A 65 million year old fish species, almost eliminated in the space of 60 years. That is sadly the story of the Asprete (Romanichthys valsanicola). This small nocturnal fish that hides under rocks now only numbers between 10-15 in its total population. They are now only found on a 1km stretch of the Vâlsan river in Romania. For millions of years, it has lived relatively unchanged. However, humans pose a fatal threat to these living fossils through their irresponsible interventions in ecosystems, which could lead to a living record of our natural history being wiped out forever.
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Lax protection of the Asprete
Owing to the Asprete’s perilously low population numbers, it is on the critically endangered list of the Berne Convention of European Wildlife and Natural Habitats. As part of a Natura 2000 site and the Valsan Valley Nature Reserve, there are laws and regulations that protect their habitat. However, despite all of these legal categorisations, nature conservation campaigners argue that the authorities do not properly enforce them.
Illustrating this point is the main contemporary threat to the species- an upstream hydroelectric dam. This dam subsequently alters the flow of water downstream and an insufficient easement flow threatens the Asprete. Hidroelectrica, a state-owned company, manages this dam, making these violations of nature protection regulations even more astounding.
Impotency of the law
Unfortunately, this is not an isolated case. The breaching of EU Directives in Romania is nothing new and efforts to engage in lawsuits in Romania are futile, with corruption rife. In addition, regulatory framework is open to abuse in Romania, leading to the misuse and misspending of funds. Environmental agencies have, previously, effectively supported the changing of a Natura 2000 site’s hydromorphology, which flies right in the face of what a Natura 2000 site’s purpose. These blatant abuses are continued in this specific case and there is little room for recourse. The European Commission opened an EU Pilot, which is not even a formal infringement proceeding, on the Asprete’s plight, but they soon abandoned it. As a result the legal remedies do not look promising for the Asprete.
Notwithstanding, dams first posed a threat to the Asprete in the late 1960s, when Romania’s communist regime embarked on building a series of hydroelectric dams. They gave no thought to the ecology of the ecosystem and the Asprete’s habitat when they drew up these plans. Before this, the Asprete inhabited not only the Vâlsan but also two parallel rivers. However, due to dam construction and the subsequent abuse of environmental regulations by post-communist governments, the Asprete’s population dropped to 200 in the early 2000s, and is in an even direr straits today.
It is not just direct interventions on the water that affect the Asprete. Moreover, influences on the wider riparian ecosystem also impact the Asprete. In some cases, 70 to 80 percent of local biodiversity can depend on a river and vice versa. Deforestation impacts the whole ecosystem, and this is a systematic problem in Romania. River fragmentation, habitat degradation, and illegal waste disposal all threaten the river ecosystem, compounding the problems posed by dams.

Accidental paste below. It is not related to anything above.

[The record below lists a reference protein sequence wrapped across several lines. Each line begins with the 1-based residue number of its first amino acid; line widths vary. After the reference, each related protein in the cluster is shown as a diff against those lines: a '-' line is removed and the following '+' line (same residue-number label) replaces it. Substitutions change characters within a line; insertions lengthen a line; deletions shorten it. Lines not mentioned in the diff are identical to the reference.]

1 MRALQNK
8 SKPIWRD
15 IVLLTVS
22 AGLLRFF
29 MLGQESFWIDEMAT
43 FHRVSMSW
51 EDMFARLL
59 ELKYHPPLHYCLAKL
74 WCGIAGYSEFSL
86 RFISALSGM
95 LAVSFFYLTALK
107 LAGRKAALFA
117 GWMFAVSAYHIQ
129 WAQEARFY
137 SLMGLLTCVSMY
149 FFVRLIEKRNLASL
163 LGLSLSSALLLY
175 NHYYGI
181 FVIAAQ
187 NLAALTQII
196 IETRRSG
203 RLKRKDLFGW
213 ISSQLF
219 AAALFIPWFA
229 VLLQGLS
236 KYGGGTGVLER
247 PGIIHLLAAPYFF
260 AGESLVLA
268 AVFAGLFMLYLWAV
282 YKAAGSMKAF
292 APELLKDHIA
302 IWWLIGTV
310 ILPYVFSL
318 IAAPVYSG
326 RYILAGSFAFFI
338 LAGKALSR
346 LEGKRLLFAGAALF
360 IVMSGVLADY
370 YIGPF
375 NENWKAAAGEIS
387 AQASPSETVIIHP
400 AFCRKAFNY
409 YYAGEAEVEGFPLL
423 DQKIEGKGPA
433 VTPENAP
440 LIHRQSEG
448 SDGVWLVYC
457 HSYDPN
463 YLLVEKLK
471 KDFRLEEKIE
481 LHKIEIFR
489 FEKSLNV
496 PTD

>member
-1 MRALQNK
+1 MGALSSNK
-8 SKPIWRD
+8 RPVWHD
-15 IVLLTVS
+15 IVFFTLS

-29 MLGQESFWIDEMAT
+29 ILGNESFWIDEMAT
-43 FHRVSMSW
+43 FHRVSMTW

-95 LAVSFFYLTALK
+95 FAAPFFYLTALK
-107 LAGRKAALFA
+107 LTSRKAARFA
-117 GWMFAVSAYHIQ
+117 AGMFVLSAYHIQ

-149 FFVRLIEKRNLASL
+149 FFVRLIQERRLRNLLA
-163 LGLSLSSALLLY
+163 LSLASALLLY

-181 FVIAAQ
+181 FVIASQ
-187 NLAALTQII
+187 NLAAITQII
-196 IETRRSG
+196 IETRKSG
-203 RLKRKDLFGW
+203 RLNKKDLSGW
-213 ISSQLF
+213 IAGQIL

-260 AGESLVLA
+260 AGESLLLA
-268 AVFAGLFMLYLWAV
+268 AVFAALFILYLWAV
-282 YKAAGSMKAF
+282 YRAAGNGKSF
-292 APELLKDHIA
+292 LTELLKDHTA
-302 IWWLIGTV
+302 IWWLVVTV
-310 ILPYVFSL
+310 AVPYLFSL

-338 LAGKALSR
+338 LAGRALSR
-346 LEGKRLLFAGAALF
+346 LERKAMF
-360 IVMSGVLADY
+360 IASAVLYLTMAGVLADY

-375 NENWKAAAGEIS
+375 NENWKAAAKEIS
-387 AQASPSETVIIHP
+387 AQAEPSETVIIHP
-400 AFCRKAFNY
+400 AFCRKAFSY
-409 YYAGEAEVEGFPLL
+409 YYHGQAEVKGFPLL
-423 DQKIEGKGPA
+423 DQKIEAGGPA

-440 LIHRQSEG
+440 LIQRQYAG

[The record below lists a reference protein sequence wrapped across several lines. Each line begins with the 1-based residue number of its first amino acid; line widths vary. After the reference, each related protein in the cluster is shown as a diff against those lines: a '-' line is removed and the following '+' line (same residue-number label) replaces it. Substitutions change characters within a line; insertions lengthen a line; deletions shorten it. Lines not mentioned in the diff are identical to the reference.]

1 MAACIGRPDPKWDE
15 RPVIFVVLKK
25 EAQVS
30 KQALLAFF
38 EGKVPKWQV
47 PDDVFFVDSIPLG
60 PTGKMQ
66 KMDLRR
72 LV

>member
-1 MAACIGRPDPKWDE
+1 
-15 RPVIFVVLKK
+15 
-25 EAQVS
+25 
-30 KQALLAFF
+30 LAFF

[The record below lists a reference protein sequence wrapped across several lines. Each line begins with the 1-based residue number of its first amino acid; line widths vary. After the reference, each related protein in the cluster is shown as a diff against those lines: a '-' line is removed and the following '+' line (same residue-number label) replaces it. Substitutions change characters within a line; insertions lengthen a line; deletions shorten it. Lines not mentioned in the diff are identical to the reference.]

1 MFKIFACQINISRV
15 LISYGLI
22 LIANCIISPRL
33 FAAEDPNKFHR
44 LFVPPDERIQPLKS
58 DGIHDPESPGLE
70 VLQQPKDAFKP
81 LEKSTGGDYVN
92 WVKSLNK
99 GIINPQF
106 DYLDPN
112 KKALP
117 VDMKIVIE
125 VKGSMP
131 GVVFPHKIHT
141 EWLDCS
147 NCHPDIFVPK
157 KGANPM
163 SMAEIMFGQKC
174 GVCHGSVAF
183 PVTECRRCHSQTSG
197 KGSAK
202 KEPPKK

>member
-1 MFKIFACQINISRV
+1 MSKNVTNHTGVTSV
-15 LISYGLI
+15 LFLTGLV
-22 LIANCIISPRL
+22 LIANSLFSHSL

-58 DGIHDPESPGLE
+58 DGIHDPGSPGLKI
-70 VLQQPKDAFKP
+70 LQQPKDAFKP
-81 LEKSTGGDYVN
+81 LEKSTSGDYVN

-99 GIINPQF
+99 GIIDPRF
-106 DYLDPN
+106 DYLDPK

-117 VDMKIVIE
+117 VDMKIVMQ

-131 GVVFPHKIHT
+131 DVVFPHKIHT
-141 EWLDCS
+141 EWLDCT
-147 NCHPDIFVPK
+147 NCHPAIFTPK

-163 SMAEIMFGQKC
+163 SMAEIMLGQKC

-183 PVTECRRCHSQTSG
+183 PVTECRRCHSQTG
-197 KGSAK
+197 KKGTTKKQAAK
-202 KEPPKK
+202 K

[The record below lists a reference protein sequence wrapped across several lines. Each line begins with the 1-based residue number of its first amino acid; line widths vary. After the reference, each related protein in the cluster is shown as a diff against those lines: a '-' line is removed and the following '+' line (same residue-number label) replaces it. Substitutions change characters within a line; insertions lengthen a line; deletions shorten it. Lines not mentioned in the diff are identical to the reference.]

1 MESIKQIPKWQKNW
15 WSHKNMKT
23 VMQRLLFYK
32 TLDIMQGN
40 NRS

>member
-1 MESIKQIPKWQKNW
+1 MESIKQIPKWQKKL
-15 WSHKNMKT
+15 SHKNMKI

Dams themselves can lead to the disappearance of wetlands and riverbeds. Subsequently, this affects amphibians, birds and mammals, as well fish like the Asprete. Dams reduce the connectivity of habitats by disrupting free flowing rivers, thus affecting the migration of animals. All in all, this degrades the whole value of the habitat.
On the brink
The National Agency for Protected Areas (ANANP) runs the management of Romania’s protected areas. Currently, this excludes NGO involvement in their management. NGOs played a key role in protected area management in the last 20 years, when the state was not present. This reduces the efficacy of NGOs, although they have a wealth of knowledge to offer on such topics.
It was here 65 million years ago. People cannot just destroy it in 50 years — it’s not right.
However, not all hope is lost. Despite these circumstances, it is volunteers who are fighting back for the Asprete. Volunteer efforts have been led by Alex Gavan, a prominent mountain climber and conservationist, alongside Nicolae Craciun, a biologist. They have come up with an action plan to save the Asprete which focuses on river basin restoration in the Vâlsan, awareness raising, the introduction of a warden, and captive breeding capacities for the Asprete. Naturally, funding is an issue, as this action plan would require millions of euros to be realised. However, it will be signed by ministerial order, giving this project some weight.
Extinction will not only wipe out the Asprete species, but its whole genus as well. If the support for this plan is not forthcoming, then it risks the loss of a unique species that, as a living fossil, acts as a good indicator of environmental conditions. Action needs to be taken, otherwise the rapid demise of this 65 million year old species will reach an ominous conclusion.